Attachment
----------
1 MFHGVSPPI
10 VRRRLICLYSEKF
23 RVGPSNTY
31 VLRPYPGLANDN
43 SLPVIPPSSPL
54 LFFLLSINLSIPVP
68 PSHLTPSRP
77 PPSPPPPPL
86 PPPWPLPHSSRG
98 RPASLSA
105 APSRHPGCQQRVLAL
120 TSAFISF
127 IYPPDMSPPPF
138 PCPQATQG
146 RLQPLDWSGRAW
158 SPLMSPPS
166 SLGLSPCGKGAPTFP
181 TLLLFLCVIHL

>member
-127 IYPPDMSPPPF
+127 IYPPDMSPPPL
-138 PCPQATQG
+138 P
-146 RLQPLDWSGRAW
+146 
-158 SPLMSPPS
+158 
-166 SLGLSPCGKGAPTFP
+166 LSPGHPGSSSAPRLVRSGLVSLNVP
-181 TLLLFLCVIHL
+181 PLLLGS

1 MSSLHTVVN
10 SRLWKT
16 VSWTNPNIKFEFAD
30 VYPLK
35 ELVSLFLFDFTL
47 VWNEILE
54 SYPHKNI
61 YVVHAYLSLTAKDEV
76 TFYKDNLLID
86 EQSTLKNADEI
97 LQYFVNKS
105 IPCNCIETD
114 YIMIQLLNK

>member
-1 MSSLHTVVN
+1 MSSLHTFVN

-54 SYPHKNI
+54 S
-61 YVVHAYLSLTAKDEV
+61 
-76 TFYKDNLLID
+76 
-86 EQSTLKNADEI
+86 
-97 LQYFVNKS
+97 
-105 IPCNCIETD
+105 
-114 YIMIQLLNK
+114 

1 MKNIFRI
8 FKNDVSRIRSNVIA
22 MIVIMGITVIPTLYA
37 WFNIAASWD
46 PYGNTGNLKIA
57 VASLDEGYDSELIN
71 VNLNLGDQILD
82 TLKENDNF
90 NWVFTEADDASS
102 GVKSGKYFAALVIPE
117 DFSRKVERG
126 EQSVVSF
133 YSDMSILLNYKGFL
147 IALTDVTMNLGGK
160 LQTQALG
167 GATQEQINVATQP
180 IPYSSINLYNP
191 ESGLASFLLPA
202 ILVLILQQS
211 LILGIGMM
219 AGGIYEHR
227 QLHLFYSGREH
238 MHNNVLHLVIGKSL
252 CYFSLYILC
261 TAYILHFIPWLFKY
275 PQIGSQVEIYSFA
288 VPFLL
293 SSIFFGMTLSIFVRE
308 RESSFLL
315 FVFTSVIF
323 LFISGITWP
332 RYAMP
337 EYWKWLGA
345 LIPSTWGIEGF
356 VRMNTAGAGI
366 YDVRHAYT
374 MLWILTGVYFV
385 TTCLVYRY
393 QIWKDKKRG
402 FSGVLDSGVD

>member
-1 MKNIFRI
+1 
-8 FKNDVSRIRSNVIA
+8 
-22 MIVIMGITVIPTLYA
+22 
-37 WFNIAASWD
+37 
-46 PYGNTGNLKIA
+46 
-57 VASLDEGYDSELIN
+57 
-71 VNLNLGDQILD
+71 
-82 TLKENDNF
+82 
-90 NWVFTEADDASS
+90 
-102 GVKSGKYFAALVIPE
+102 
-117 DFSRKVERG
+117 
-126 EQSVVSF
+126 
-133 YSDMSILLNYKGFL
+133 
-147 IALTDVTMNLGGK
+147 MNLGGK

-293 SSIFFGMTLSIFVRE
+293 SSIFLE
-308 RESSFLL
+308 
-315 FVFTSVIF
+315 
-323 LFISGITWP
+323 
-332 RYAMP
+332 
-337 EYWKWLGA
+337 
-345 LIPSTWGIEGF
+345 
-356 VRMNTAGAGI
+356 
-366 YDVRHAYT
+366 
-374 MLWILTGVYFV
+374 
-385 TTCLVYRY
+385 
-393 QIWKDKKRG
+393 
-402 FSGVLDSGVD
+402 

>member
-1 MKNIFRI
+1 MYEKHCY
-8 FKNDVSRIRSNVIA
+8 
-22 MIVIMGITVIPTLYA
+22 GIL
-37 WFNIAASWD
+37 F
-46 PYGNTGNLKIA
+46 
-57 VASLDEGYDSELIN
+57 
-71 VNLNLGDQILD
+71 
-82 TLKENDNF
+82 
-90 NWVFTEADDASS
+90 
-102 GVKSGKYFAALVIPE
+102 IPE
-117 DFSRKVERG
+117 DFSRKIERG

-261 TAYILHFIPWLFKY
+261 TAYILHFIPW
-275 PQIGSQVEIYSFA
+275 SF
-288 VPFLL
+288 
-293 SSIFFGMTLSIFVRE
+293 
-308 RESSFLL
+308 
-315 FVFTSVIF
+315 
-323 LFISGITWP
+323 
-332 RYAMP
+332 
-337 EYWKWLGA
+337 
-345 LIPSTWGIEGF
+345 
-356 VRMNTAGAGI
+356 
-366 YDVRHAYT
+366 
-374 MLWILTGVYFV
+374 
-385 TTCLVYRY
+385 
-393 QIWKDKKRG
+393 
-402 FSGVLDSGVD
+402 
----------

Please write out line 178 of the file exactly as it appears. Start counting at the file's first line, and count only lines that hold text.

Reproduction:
-117 DFSRKVERG